Trudy W. Banta

Vice Chancellor for Planning and Institutional Improvement

Indiana University-Purdue University Indianapolis

355 N. Lansing Street, AO 140

Indianapolis, IN 46202-2896

(317) 274-4111

Fax: (317) 274-4651





A Brief History of the Principles of Undergraduate Learning at IUPUI


In 1991, the Council on Undergraduate Learning, comprised primarily of deans of academic units responsible for undergraduate education, and the Academic Affairs Committee of the Faculty Council established a Commission on General Education to “oversee development of a centrally coordinated approach to general education for undergraduates at IUPUI” (General Education at IUPUI: Report to the Campus Community, October 1993). Prior to 1991, design of the general education curriculum for students had been the responsibility of each school.


In its earliest deliberations, the Commission identified three possible approaches to general education:

1.     the distributive approach, which defines required areas and specifies requirements within those areas;

2.     the core curriculum approach, which involves the development of a set of courses required of all majors; and

3.     the process approach, which focuses on the learning experiences of students and coordinates those experiences across disciplines to provide all students with knowledge and skills considered appropriate by the faculty.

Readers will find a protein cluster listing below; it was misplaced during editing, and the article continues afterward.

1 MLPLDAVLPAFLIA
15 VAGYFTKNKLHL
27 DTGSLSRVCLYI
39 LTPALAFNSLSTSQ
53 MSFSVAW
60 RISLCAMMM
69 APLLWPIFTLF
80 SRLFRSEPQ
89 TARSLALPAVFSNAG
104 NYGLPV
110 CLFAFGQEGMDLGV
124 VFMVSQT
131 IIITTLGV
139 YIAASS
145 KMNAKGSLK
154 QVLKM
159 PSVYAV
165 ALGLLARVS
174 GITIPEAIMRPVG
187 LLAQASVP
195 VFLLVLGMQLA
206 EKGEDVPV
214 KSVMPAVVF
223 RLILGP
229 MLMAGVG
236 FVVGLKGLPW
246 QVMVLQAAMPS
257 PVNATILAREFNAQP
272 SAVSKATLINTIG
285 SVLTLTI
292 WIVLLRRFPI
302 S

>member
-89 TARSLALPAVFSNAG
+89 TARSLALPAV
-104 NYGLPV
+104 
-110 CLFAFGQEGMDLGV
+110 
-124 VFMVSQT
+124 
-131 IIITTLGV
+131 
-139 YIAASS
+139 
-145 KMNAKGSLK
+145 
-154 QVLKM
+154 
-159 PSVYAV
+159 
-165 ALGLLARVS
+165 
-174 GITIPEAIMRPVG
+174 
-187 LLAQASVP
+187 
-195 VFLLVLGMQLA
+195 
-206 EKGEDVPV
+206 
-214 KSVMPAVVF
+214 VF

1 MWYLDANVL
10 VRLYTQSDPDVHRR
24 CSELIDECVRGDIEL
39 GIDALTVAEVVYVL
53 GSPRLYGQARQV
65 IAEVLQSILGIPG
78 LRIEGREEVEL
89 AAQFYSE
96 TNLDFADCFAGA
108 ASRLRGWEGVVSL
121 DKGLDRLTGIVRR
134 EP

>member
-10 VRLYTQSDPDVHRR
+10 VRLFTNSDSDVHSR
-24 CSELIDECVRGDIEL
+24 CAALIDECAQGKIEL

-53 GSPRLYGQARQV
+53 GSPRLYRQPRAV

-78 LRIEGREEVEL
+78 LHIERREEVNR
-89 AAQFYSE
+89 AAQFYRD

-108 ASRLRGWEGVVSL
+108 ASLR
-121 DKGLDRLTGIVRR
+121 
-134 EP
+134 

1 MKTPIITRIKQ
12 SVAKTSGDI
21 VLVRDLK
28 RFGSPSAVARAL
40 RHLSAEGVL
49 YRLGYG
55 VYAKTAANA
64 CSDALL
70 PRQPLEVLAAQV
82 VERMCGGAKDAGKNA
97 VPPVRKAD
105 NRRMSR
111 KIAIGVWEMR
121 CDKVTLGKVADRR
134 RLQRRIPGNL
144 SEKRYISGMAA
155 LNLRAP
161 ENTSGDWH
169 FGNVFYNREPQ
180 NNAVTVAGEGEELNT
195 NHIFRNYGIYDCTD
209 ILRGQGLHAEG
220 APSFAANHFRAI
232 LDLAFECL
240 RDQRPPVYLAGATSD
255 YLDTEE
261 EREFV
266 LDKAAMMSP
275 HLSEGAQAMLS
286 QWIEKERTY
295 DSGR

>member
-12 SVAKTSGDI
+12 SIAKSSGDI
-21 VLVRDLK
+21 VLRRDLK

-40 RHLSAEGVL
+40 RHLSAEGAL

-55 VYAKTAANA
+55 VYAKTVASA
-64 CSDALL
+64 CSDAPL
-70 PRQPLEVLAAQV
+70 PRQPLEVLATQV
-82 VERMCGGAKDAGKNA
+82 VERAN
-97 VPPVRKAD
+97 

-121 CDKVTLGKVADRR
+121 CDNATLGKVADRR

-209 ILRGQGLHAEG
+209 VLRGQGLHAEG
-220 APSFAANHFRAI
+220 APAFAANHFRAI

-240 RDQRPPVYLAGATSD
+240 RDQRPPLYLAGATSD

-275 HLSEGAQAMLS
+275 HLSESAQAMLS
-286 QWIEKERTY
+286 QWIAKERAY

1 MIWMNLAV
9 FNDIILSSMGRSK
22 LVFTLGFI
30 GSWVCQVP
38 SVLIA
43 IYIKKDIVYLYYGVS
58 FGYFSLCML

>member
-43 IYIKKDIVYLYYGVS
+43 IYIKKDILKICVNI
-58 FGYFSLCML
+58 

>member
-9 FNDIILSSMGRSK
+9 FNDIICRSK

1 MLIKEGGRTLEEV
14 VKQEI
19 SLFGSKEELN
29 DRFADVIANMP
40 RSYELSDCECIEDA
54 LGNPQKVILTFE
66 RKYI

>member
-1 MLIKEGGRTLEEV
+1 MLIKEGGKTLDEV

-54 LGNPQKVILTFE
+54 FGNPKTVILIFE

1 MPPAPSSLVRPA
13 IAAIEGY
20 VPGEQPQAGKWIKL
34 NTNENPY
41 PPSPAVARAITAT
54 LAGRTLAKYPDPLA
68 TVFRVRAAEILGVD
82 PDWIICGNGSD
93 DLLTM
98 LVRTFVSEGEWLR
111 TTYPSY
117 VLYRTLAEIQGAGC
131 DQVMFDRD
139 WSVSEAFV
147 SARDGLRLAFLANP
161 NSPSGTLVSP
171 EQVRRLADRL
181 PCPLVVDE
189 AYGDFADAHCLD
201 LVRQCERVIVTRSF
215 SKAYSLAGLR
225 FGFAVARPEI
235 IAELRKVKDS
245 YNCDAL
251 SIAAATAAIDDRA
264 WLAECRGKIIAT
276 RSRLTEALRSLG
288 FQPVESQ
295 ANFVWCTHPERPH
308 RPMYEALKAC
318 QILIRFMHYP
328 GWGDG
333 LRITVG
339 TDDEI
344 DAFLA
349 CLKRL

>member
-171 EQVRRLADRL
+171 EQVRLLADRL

While the campus had been employing a more or less distributive approach, there was no guarantee of commonality of general education experience. A core curriculum had been explored and then rejected by the School Liberal Arts and the School of Science. The Commission therefore chose the process approach because it seemed most likely to succeed at IUPUI, a campus organized almost thirty-five years ago “from a collection of well-established professional schools and (at that time) less well-established undergraduate programs” (General Education at IUPUI, October 1993).


A process approach to general education necessitates widespread and ongoing involvement of faculty. Consequently, within the first two years of its formation, the Commission involved more than two hundred IUPUI faculty in the following six initiatives:

            1. First Annual Symposium on General Education                  April 1992

            2. Report to the Faculty                                                           September 1992

            3. Faculty Study Groups on General Education                       1992-93 Academic Year

            4. Second Annual Symposium on General Education April 1993

            5. Report to the Campus Community (the “Blue Book”)         October 1993

            6. Open Faculty Forum on General Education             November 1993